The expression “knowledge is power” couldn’t ring truer in the world of planned giving. This giving method intimidates many people because of their own assumptions or myths they’ve heard elsewhere. The fact of the matter is, the more you know about planned giving, the more empowered you are to make wise estate planning decisions that will benefit you, your loved ones and your passions.

The top five planned giving myths debunked:

Making a planned gift is difficult.  

There are a plethora of ways to make a planned gift. While some planned giving options like trusts and real estate are more complex, the most popular option—a bequest—is well-known for its simplicity. This type of planned gift simply requires you to include the Texas A&M Foundation in your will with the proper legal language, which the Foundation’s Office of Gift Planning can provide. You can also use beneficiary gifts like life insurance policies and IRAs to easily fund a planned gift by naming the Texas A&M Foundation as beneficiary of your account. 

You don't have to have Sherlock instinct to crack planned giving myths. Just ask the right people the right questions!

Only wealthy people can afford a planned gift.

Planned giving is ideal for those who are passionate about supporting Texas A&M University’s future, but who don’t have the financial means to make a cash gift during their lifetime. If you need your assets to live comfortably during your life but would like to use them to create your Aggieland legacy after your lifetime, join the hundreds of Aggies and friends of the Foundation who have chosen this route. You would be surprised that many are middle income Americans who love Aggieland and want to make a difference when it is financially feasible for them.

Planned giving requires an attorney.

While it is wise to include your attorney in your overall estate planning goals, you can easily name the Texas A&M Foundation as beneficiary of an IRA, other retirement account or a life insurance policy. Keep in mind that your named beneficiaries will supersede the directive in your will or living trust, so it is crucial to review them at least once every two years.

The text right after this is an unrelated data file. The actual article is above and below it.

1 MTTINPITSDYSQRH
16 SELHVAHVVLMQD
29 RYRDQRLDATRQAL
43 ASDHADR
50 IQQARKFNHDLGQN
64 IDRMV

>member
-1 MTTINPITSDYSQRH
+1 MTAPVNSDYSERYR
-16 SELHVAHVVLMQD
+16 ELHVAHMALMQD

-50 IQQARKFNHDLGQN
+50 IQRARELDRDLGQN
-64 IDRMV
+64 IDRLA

Only elderly people can make a planned gift.

There is a reason that people associate planned giving with a more mature crowd: As people age, they begin thinking more seriously about estate planning because they have family to consider and their assets have grown. That said, it’s never too early to think about the future and plant a planned giving seed that will grow to support something you love. The Foundation is proud to have many planned giving donors in their 30s and 40s who are excited to use their assets after their lifetime to create a brighter future for Texas A&M. Most planned gifts are amendable and revocable, so your gift can change as your life does.

Planned gifts aren’t as significant as cash gifts.     

All gifts are praise-worthy and make a difference, but planned gifts are often bigger and provide a steady flow of income to support the university. This is vital for Texas A&M, especially during a downturn in the economy when most people are more reserved with their liquid assets. A planned gift gives you the peace of mind to give more for a greater impact because you know you will no longer need that money after your lifetime.
 

Have additional planned giving myths you need debunked? Contact Angela Throne ’03 at giftplanning@txamfoundation.com or (979) 845-5638.

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